Clans Rule Kazakhstan

However, as a citizen of Kazakhstan, I am in no position to lecture my American friends, because in my country clan-based politics have reached unimaginable proportions and have quite simply forced out everything else. With a one-party parliament and an irremovable president, there is a bitter struggle under way between rival groupings for influence, government posts, and control of resources, instead of a battle of ideas.

Society was prepared to accept this while the price of oil went through the roof. Yet at times of crisis, social resentment festers. In spite of the information blackout on the part of the state-run press, protest actions by those who are newly unemployed, investors who have been conned, and pensioners are sweeping Kazakhstan's cities.

A politician's instinct would be to react to this mood. But where clans are concerned, the first reaction is to focus on maintaining your own position and crowd out your opponents. All energy is spent on jostling for government and corporate positions for their henchmen who, beyond their loyalty to the clan, have nothing to recommend them.

Did Obama (right) beat Hillary Clinton because voters were tired of her clan?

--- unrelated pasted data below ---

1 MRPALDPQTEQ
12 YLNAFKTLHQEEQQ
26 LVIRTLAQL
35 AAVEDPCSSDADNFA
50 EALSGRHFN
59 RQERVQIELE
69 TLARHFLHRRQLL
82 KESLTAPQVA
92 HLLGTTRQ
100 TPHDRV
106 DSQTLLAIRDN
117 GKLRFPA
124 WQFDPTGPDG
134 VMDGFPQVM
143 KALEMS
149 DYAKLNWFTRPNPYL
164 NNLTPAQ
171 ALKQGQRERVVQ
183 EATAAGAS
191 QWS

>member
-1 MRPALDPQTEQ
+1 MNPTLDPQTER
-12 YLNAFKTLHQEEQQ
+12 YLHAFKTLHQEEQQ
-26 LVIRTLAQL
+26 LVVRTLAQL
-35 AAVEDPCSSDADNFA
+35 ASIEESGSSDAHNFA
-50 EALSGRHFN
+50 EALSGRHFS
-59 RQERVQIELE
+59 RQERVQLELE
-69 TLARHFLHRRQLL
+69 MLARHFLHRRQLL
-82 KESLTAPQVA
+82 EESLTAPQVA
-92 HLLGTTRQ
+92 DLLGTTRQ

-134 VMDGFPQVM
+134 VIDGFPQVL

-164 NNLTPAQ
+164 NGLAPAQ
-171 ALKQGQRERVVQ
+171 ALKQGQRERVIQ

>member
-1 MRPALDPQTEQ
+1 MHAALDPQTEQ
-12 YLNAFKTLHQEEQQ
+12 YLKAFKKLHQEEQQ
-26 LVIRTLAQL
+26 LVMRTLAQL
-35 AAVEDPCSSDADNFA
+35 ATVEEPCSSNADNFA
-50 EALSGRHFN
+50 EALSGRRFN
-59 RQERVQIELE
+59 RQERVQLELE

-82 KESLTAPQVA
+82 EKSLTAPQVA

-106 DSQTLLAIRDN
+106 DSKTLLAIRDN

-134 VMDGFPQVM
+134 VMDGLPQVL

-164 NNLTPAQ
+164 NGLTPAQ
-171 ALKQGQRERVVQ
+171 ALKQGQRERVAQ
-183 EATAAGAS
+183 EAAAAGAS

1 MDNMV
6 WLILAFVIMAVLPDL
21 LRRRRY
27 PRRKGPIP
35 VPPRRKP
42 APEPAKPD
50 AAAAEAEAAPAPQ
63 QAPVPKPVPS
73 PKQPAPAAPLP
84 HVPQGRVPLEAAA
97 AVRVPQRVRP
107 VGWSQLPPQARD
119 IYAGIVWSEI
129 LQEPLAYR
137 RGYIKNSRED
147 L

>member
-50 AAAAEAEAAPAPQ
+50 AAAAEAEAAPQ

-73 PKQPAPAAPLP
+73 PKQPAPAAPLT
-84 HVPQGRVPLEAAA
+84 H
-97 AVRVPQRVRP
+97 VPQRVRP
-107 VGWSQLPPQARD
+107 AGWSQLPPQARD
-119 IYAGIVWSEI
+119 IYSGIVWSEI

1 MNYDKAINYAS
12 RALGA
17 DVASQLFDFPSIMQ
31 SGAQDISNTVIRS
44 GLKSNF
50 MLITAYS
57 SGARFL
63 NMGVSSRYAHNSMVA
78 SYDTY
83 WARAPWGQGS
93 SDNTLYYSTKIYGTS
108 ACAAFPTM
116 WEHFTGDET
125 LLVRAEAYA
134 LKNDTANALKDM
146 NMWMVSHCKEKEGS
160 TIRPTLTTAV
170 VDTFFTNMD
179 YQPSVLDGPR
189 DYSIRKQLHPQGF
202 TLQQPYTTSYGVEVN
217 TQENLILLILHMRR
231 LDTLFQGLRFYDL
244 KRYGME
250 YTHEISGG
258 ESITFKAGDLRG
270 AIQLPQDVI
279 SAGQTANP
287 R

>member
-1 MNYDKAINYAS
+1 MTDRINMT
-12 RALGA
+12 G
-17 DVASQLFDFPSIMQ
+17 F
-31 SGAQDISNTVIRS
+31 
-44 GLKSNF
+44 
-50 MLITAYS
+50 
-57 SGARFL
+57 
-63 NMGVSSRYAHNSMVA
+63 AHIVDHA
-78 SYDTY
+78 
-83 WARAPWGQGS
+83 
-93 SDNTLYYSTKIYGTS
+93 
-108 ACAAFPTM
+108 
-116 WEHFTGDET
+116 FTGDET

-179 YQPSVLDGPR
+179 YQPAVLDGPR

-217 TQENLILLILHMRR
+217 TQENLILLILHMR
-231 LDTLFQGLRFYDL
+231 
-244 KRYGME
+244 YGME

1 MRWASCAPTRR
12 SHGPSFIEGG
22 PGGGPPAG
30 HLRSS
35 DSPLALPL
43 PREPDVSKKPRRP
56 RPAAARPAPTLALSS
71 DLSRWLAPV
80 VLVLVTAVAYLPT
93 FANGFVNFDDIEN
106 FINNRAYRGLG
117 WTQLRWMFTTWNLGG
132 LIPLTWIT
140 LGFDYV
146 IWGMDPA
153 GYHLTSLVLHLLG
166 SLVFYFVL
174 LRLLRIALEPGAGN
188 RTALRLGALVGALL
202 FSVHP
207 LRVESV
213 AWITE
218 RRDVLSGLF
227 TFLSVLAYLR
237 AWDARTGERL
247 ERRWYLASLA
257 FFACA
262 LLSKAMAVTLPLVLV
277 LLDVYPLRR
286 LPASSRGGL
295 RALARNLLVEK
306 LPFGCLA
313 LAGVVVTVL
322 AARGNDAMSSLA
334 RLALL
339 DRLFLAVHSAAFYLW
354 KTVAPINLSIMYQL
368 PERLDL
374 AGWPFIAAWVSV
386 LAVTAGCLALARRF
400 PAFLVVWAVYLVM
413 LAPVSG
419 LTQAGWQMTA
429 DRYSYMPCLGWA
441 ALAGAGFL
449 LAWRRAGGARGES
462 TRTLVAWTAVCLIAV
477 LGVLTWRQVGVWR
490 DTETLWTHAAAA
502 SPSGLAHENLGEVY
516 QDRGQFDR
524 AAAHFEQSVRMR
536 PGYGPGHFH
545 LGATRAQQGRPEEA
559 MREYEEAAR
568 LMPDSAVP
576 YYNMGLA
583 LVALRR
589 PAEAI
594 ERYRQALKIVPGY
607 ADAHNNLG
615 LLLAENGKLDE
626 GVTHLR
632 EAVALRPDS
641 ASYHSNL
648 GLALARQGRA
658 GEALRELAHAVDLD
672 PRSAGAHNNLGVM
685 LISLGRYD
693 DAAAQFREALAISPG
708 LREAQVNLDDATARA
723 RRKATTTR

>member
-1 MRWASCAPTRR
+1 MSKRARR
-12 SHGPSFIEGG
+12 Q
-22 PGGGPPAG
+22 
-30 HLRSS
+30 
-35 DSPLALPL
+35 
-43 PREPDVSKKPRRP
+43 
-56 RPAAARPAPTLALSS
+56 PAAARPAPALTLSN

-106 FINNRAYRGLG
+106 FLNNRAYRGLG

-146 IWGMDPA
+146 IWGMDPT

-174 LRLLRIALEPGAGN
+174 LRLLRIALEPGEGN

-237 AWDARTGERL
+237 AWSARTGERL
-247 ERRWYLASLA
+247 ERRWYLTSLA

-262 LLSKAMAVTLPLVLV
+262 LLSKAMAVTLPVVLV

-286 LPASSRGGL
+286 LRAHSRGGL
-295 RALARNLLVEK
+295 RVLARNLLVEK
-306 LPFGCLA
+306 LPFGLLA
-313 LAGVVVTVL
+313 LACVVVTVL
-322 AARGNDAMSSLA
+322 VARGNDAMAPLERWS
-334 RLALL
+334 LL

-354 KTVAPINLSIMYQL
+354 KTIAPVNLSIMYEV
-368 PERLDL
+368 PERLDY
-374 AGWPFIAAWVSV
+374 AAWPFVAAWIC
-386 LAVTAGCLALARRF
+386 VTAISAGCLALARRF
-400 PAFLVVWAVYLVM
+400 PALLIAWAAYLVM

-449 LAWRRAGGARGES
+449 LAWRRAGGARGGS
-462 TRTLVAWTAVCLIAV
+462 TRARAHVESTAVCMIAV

In Kazakhstan, not just politics but the economy too has become clan-based. All national corporations and banks only appear to function according to the laws of market economics. In actual fact, neither the ownership structure, nor the management, nor the distribution of profits are transparent, but are all subordinated to clan interests.

For the time being, the Kazakh opposition has been pushed out of parliament and local government. But when it returns to the political scene, it is important that it should not also turn into a clan network like the one that currently surrounds President Nursultan Nazarbaev. The only reason the opposition has been unable to unite is because the interests of the different groupings' leaders and their entourages still take precedence over their common convictions.